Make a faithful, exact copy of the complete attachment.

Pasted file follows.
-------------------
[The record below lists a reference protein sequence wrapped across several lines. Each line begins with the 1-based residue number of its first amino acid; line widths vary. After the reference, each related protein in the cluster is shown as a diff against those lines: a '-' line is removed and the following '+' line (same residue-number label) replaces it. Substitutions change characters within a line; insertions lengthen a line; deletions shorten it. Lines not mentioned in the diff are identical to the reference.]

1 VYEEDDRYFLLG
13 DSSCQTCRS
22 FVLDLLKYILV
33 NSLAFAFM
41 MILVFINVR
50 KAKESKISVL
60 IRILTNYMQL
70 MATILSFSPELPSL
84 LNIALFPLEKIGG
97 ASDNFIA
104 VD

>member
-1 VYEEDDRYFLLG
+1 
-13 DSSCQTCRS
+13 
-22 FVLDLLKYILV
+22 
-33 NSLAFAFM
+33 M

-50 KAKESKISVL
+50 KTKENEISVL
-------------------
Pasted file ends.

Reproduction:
[The record below lists a reference protein sequence wrapped across several lines. Each line begins with the 1-based residue number of its first amino acid; line widths vary. After the reference, each related protein in the cluster is shown as a diff against those lines: a '-' line is removed and the following '+' line (same residue-number label) replaces it. Substitutions change characters within a line; insertions lengthen a line; deletions shorten it. Lines not mentioned in the diff are identical to the reference.]

1 VYEEDDRYFLLG
13 DSSCQTCRS
22 FVLDLLKYILV
33 NSLAFAFM
41 MILVFINVR
50 KAKESKISVL
60 IRILTNYMQL
70 MATILSFSPELPSL
84 LNIALFPLEKIGG
97 ASDNFIA
104 VD

>member
-1 VYEEDDRYFLLG
+1 
-13 DSSCQTCRS
+13 
-22 FVLDLLKYILV
+22 
-33 NSLAFAFM
+33 M

-50 KAKESKISVL
+50 KTKENEISVL